The Windrush scandal exposed the injustice and incompetence at the heart of the UK’s immigration policy. Earlier this month, the cross-party ‘Home Affairs Select Committee’ released a damning report in which they stated that the Home Office has “set immigrants up to fail.”

This is important because, for many of those seeking refuge in the UK, the decision to ‘remove’ them back to their country is often a death sentence. LGBTQ people are regularly deported to countries where they face persecution, violence and death because of their sexuality. Last year, then Home Secretary Amber Rudd defied three high court orders to deport Samim Bigzad to Afghanistan – a country he had fled in 2015 after the Taliban threatened to behead him.

The deportations themselves are dangerous. Physical assaults and heavy-handed restraining techniques are commonplace, with people being shackled to security guards or their seats for hours on end. In 2010, during an attempted deportation, 46-year-old Jimmy Mubenga was killed whilst being restrained by private security guards from firm G4S. He is reported to have cried out “they’re killing me” repeatedly before falling silent.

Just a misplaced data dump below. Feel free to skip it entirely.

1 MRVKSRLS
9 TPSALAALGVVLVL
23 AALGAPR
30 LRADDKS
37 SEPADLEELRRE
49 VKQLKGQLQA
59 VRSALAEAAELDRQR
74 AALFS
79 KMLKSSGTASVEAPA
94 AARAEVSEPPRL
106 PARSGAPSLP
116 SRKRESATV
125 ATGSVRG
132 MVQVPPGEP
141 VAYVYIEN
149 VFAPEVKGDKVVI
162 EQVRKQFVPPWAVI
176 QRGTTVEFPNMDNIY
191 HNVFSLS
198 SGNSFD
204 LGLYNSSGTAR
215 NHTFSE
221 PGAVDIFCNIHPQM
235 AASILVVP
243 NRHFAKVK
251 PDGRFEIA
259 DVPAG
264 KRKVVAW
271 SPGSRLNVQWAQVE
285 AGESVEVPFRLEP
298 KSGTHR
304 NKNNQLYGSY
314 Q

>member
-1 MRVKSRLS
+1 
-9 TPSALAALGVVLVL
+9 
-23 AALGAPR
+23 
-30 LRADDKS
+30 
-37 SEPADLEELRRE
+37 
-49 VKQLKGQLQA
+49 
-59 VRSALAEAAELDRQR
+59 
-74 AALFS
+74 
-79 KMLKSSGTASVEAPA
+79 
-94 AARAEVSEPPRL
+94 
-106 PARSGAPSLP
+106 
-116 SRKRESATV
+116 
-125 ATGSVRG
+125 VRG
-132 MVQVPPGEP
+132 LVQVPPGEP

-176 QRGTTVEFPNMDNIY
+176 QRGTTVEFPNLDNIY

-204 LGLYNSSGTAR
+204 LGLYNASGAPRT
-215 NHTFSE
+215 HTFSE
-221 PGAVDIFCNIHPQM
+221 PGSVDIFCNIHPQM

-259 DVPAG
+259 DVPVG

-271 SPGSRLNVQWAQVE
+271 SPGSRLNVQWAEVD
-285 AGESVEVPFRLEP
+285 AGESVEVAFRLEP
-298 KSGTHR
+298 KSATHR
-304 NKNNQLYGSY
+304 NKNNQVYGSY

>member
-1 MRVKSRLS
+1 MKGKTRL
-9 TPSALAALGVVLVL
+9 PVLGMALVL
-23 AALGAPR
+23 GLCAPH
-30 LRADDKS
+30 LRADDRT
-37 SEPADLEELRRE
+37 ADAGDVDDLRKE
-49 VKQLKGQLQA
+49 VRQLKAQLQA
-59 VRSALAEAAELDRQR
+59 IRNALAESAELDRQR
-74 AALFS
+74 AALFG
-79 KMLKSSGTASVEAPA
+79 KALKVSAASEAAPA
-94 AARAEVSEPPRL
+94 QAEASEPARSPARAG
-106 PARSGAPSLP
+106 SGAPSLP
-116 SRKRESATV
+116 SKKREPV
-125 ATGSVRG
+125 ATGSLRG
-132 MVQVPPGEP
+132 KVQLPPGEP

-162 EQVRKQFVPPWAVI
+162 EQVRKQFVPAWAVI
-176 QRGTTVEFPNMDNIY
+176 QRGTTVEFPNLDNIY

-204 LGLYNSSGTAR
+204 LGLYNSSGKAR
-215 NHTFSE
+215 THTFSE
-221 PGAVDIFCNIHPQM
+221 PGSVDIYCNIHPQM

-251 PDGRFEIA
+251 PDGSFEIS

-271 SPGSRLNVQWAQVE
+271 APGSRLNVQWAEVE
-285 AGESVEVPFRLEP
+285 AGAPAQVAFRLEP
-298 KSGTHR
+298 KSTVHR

Immigration enforcement and deportations are not necessarily a new phenomenon. Charter flights began under the Blair Government, with some of the first deporting Roma people to the Czech Republic, a place where Romani women were regularly sterilised from the mid ’70s until the early ’90s.

It was, however, the weaponisation of immigration by the conservatives in the 2010 general election, and the subsequent implementation of the ‘hostile environment’ policy by Theresa May during her tenure as Home Secretary, that has seen inhumanity become a defining part of the system.